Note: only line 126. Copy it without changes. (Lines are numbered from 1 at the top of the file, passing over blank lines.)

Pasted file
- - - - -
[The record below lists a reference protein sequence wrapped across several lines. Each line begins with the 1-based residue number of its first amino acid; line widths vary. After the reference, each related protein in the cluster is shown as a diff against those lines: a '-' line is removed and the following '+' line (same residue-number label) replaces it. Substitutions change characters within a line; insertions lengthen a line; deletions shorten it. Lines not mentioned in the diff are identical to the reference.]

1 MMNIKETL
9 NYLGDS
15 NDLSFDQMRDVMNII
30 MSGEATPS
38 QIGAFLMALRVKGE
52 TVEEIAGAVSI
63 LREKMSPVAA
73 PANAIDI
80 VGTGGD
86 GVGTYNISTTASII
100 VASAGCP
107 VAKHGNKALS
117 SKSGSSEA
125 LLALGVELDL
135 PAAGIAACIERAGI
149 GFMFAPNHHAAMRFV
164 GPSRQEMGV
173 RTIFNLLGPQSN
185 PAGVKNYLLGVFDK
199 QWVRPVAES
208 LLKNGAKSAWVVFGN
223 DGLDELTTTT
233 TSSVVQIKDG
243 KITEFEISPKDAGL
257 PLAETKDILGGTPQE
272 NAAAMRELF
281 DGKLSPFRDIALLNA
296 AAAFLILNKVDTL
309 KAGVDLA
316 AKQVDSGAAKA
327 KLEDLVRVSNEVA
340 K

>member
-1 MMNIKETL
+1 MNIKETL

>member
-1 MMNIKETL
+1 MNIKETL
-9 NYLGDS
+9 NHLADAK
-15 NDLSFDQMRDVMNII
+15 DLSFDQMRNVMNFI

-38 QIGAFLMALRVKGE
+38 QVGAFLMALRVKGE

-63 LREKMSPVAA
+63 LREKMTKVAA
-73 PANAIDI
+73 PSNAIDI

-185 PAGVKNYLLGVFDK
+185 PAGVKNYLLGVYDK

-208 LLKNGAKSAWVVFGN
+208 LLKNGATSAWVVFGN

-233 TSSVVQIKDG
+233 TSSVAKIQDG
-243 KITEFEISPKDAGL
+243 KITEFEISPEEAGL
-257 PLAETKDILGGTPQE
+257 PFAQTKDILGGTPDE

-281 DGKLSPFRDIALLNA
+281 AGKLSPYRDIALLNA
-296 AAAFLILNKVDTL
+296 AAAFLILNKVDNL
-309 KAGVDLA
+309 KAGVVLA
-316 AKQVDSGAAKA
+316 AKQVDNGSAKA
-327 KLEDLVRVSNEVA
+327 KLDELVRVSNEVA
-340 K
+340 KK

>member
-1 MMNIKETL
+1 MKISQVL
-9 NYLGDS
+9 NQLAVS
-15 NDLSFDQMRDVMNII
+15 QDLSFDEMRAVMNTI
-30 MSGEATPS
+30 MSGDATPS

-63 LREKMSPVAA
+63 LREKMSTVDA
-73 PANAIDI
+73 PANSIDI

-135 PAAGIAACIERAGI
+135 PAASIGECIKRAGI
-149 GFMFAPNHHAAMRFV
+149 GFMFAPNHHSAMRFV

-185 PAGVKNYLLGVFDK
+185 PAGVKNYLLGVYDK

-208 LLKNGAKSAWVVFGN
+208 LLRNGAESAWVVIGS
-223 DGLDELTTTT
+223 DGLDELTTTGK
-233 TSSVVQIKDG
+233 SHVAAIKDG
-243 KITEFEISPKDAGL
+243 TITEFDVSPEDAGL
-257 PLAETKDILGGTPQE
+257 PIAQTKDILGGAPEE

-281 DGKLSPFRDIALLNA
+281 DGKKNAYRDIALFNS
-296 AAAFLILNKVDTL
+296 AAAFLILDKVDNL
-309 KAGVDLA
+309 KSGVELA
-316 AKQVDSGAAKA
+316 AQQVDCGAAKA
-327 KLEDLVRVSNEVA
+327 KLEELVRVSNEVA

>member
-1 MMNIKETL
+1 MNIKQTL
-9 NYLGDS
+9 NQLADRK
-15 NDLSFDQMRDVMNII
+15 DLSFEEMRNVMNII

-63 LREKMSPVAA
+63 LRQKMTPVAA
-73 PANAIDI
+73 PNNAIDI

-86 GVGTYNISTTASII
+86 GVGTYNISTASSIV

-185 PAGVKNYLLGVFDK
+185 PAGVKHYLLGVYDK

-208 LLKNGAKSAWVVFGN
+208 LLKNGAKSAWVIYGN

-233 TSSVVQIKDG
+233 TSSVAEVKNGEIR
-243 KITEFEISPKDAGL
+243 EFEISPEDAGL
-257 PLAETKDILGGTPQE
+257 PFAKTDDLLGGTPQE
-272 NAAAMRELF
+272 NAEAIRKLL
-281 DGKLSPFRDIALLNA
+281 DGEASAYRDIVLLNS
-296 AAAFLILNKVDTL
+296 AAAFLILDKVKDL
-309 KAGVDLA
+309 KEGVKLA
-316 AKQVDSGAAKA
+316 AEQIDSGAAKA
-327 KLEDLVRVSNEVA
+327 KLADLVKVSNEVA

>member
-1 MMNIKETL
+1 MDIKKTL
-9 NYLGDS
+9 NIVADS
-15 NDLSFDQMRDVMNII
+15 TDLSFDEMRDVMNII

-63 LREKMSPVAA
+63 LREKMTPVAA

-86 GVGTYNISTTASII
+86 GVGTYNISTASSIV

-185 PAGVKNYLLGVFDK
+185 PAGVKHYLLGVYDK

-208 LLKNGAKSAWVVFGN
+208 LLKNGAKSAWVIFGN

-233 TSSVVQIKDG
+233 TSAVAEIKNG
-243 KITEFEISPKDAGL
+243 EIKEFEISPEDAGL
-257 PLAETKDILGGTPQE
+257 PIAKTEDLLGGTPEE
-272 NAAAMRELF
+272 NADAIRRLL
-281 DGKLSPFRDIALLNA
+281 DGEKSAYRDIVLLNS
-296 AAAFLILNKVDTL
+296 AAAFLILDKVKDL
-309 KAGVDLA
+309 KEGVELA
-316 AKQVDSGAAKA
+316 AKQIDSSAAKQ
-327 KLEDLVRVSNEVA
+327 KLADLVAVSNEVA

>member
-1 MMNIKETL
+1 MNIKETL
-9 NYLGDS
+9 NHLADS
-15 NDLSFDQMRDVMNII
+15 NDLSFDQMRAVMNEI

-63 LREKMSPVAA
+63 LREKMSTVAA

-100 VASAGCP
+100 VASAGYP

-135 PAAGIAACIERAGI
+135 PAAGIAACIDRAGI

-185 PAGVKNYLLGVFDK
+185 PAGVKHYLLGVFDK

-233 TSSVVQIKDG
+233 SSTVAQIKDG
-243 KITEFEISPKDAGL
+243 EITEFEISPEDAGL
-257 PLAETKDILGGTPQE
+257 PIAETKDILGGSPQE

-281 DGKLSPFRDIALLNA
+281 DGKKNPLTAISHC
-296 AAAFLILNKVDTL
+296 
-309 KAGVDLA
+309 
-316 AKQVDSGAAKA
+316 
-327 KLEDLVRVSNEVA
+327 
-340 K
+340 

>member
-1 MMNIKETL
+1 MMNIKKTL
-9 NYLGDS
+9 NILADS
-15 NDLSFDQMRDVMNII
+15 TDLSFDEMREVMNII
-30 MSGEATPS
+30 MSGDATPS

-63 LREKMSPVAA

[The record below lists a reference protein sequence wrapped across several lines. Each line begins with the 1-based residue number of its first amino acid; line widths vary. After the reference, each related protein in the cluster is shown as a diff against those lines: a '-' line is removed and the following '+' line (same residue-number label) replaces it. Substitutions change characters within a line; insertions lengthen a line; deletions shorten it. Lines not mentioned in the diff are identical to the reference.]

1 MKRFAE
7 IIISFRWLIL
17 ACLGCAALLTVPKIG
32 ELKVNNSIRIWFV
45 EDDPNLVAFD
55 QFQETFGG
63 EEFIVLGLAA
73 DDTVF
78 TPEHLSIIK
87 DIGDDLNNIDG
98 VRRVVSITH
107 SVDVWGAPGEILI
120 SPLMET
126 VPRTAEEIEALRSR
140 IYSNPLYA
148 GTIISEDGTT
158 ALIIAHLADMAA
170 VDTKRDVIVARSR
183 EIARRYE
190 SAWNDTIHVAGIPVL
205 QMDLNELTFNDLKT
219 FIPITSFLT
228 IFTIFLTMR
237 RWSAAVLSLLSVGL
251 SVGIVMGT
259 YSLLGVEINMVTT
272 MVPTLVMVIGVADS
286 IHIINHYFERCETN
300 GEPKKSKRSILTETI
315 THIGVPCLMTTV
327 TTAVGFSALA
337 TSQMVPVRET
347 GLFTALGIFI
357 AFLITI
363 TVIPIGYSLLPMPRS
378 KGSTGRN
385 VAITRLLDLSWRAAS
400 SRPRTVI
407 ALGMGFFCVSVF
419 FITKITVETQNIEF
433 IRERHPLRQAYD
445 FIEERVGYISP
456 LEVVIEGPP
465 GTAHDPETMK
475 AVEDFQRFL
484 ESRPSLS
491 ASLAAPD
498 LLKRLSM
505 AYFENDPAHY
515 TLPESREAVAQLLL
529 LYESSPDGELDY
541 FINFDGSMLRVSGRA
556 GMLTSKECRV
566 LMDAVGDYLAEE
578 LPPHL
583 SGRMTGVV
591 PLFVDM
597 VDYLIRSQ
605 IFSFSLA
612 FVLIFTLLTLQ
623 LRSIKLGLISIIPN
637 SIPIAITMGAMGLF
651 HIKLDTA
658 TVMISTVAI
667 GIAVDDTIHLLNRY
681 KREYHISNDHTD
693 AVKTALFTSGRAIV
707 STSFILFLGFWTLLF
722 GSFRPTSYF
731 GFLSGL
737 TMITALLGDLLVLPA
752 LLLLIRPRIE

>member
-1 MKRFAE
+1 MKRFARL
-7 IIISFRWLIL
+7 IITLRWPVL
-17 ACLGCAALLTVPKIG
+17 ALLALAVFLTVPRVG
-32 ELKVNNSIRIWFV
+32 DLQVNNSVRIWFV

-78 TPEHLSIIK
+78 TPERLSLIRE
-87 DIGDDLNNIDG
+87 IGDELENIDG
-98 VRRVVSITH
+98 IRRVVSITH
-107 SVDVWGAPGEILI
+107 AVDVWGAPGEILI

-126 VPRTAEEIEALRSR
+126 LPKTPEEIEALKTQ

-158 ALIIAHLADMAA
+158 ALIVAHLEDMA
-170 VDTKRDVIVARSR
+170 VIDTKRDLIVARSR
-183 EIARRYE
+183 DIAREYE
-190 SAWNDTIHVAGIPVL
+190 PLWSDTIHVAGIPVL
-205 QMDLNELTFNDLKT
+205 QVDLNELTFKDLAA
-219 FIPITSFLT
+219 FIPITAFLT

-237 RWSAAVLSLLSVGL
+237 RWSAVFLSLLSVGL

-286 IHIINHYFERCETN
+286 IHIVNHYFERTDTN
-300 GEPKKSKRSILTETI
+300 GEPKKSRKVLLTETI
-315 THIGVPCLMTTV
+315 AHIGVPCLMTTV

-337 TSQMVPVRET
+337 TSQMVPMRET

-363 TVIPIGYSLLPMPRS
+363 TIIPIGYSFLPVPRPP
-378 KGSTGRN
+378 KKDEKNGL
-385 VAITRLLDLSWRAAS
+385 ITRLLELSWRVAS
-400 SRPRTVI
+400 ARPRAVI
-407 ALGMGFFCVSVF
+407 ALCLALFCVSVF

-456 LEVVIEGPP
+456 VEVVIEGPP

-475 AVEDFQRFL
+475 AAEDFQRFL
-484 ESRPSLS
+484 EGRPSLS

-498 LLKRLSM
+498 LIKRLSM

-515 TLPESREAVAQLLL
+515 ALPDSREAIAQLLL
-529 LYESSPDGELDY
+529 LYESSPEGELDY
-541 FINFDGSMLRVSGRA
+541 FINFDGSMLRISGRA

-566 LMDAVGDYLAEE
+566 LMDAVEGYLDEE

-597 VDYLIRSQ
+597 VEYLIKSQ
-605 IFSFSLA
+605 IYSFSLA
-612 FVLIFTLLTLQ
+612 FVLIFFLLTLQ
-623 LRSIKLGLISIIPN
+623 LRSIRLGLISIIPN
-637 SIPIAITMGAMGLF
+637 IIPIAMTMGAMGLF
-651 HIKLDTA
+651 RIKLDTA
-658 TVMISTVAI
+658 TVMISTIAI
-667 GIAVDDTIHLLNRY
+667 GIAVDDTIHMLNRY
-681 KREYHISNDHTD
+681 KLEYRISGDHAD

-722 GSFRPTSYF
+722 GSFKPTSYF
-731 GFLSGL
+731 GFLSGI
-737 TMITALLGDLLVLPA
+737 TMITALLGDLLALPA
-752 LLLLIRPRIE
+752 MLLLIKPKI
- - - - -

-208 LLKNGAKSAWVVFGN